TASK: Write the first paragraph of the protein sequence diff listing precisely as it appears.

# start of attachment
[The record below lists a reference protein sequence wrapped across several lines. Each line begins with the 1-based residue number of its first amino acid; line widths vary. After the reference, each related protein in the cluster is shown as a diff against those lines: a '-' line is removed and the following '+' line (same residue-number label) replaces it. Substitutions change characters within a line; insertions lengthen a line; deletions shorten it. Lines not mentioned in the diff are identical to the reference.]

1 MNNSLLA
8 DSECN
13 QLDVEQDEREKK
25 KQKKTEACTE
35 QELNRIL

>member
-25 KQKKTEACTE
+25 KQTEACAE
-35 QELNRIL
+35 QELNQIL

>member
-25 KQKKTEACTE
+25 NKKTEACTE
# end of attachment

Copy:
[The record below lists a reference protein sequence wrapped across several lines. Each line begins with the 1-based residue number of its first amino acid; line widths vary. After the reference, each related protein in the cluster is shown as a diff against those lines: a '-' line is removed and the following '+' line (same residue-number label) replaces it. Substitutions change characters within a line; insertions lengthen a line; deletions shorten it. Lines not mentioned in the diff are identical to the reference.]